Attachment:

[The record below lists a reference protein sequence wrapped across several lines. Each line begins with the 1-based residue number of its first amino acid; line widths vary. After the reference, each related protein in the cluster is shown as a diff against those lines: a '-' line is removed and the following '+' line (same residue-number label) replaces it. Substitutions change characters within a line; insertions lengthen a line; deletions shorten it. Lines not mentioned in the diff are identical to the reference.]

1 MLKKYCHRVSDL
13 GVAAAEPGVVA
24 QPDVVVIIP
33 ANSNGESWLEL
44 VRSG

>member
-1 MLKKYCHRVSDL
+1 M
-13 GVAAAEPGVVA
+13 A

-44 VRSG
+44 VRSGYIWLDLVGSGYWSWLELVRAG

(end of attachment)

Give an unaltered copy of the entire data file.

[The record below lists a reference protein sequence wrapped across several lines. Each line begins with the 1-based residue number of its first amino acid; line widths vary. After the reference, each related protein in the cluster is shown as a diff against those lines: a '-' line is removed and the following '+' line (same residue-number label) replaces it. Substitutions change characters within a line; insertions lengthen a line; deletions shorten it. Lines not mentioned in the diff are identical to the reference.]

1 MLKKYCHRVSDL
13 GVAAAEPGVVA
24 QPDVVVIIP
33 ANSNGESWLEL
44 VRSG

>member
-1 MLKKYCHRVSDL
+1 M
-13 GVAAAEPGVVA
+13 A

-44 VRSG
+44 VRSGYIWLDLVGSGYWSWLELVRAG